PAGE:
Pentax-110 18 mm and 24 mm f/2.8 lenses
tested in UV imaging
This page describes tests carried out on the Pentax-110 18 mm and 24 mm f/2.8 lenses.
This page is part of a set describing tests of small-format lenses in UV photography. The main page describing these tests is available here.
Pentax-110 18 mm f/2.8
This is a lens for the Pentax 110 format system film cameras (17 x 13 mm), produced between 1978 and 1985. This format is only slightly smaller than Micro 4/3, which is 17.3 x 13 mm. Lenses for the Pentax 110 system are unusual because they have no built-in iris and aperture ring. Instead, an iris is built into the lens mount of the camera body. Therefore, a fixed makeshift aperture must be placed immediately at the rear of the lens for stopping it down. A metal washer painted matte black is the simplest solution. For my tests, a hole diameter of 4.5 mm seems to be a good approximation for an f/5.6 aperture. The filter mount is 30.5 mm. This size is not very common, but step-up rings are available. The filter mount, and in fact the whole optical assembly, rotates when focusing.
This is a minuscule lens, only about 33 mm in diameter and 20 mm long from filter mount to mounting flange. The focusing helicoid runs from infinity to 0.25 m in less than half a turn. There is also a parfocal, fixed-focus version of this lens which is less versatile for the present use. The proprietary bayonet has only two tabs. Micro 4/3 adapters are available, but none of those I have seen have a built-in variable aperture, so the problem of finding a way to adjust the aperture is left to the lens user.
If you have sufficient metalworking skills, you may mount a small adjustable iris (for example eBay item 121445640590 by seller amoyca2011) in a Pentax-110 adapter, just at the rear of the lens. This makes it possible to externally adjust the aperture, although the operation may be tricky unless you use the tip of a pen to adjust the aperture. Alternatively, the iris may be mounted so that its aperture can be adjusted from the rear of the adapter, which reduces the chances of light leaking around the iris lever. In practical use of this lens, the aperture can usually be left at the optimal f/5.6 or f/8.
All lenses for this format have an f/2.8 speed, which is a requirement of the Pentax-110 system since the camera receives no electrical or mechanical information from the lens. This lens series also includes a 20-40 mm zoom. All these lenses are single-coated, which makes them potentially better suited to UV photography than multicoated ones.
The 18 mm uses an optical formula with 6 elements in 6 groups. Lack of cemented elements is a favorable characteristic for UV photography. According to this test, the Pentax-110 lenses have a high center resolution but a poorer corner performance on Micro 4/3 (which improves somewhat at f/5.6) in VIS. Curvature of field is also a problem. On the other hand, vignetting on Micro 4/3 is tolerable.
NUV transmission is about 1 to 1.5 stop less than the reference lens. This is very good for an accidental lens. This lens remains usable also with the Asahi Spectra XRR0340 filter. However, it transmits mostly 365 nm and longer wavelengths, rather than the 340 nm peak transmitted by this filter.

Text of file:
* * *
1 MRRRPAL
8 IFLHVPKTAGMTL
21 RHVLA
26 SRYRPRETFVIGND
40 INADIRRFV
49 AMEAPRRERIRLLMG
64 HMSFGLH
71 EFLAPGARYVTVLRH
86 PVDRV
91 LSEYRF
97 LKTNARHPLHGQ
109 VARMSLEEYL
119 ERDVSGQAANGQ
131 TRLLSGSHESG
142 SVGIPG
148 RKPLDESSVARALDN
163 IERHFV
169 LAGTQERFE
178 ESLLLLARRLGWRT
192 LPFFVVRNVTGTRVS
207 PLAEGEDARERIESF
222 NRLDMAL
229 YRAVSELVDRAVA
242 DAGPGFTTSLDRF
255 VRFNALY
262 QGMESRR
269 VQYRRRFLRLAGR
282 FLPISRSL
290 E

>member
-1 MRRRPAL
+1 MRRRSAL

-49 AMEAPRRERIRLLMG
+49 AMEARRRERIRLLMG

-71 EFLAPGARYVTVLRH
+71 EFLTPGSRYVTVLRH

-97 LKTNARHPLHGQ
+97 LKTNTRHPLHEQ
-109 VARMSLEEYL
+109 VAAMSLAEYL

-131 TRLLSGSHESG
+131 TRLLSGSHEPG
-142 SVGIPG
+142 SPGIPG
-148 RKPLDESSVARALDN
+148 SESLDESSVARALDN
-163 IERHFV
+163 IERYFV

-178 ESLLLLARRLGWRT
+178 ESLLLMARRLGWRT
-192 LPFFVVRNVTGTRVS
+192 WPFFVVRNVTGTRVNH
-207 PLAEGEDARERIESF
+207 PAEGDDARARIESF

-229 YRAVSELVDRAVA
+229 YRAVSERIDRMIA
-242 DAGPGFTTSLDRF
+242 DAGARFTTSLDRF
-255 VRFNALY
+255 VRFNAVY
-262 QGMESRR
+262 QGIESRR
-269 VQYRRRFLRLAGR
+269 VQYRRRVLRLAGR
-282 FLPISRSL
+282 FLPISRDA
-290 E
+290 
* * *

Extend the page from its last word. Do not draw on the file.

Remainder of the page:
NUV image quality is good at the center. It degrades near the edges, but remains acceptable for a wideangle lens.
Pentax-110 24 mm f/2.8
The 24 mm is also potentially interesting in this context. It has a 25.5 mm filter mount, for which step-up rings are more difficult to find. It may be necessary to combine two or more step-up rings to reach one of the common filter sizes used in UV photography. The minimum focusing distance is 35 cm, which is not sufficiently close for real close-up photography. This lens is so small that using it with a step-up filter adapter and on a Micro 4/3 adapter makes it difficult to reach the focus ring. The best option is probably to rotate the filter or its lens shade, since this also rotates the optical assembly and focusing ring. This is one of the smallest lenses ever made for a system camera, and smaller than many C-mount video lenses.
The focal length on Micro 4/3 is equivalent to a "normal" 50 mm lens on full-frame, rather than a wideangle. Like the preceding lens, it produces no significant vignetting on Micro 4/3, but the extreme corners are slightly darker (by 1-1.5 stops).
The 24 mm has 6 elements in 5 groups. Two elements are cemented together. The total thickness of the glass is lower than in the Pentax-110 18 mm discussed above.
NUV absorption is slightly higher than in the preceding lens (1.5-2 stops). Surprisingly, there is a very faint transmission even with the Omega 325BP10 filter (probably just at the 350-360 nm "tail" of this filter, not at its 325 nm peak), but not at usable levels.
NUV image resolution is unfortunately not so good. The preview image on the LCD screen, focused under illumination with a 365 nm torch, appeared sharper than the above test image, which was shot with UV-enabled electronic flash. In spite of the nominal 35 cm closest focusing distance, correct focus at 365 nm with the focusing ring turned to this setting was obtained at almost twice this distance from the subject. This suggests that a massive amount of focus shift (or more correctly, axial chromatic aberration) is present between VIS and 365 nm. It is possible that the lack of sharpness in the above test image is caused by the same aberration, since combining electronic flash and the Baader U filter results in a much broader NUV spectrum than a 365 nm LED torch. If this is correct, then this lens is not suitable for NUV photography.
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